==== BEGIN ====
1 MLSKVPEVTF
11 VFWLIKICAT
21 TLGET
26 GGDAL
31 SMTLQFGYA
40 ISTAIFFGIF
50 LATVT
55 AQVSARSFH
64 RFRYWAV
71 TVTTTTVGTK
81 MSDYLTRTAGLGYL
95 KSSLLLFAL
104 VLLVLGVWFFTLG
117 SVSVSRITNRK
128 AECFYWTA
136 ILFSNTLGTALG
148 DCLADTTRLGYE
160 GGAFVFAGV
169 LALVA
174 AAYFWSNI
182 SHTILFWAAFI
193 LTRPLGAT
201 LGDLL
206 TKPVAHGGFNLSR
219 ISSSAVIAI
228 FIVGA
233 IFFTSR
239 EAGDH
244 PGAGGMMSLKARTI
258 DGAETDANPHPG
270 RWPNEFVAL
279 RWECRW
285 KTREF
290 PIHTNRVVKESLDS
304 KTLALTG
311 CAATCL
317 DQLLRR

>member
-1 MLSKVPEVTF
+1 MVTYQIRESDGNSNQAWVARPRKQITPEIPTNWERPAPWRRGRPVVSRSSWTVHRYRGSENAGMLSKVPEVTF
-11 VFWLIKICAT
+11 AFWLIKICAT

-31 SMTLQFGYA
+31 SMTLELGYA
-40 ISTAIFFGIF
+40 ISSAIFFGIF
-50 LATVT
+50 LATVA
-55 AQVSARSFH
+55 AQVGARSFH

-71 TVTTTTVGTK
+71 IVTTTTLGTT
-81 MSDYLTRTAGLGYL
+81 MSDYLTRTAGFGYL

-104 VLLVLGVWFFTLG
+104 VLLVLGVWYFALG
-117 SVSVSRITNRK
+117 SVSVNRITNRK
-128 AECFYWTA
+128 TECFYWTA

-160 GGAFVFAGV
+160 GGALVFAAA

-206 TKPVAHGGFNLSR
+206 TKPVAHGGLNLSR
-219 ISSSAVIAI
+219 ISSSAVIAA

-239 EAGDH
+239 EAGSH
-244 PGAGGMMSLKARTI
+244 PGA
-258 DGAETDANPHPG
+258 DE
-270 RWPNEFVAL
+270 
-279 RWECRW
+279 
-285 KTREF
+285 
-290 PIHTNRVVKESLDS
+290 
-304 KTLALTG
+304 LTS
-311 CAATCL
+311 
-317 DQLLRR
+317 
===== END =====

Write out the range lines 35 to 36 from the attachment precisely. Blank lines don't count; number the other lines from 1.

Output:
304 KTLALTG
311 CAATCL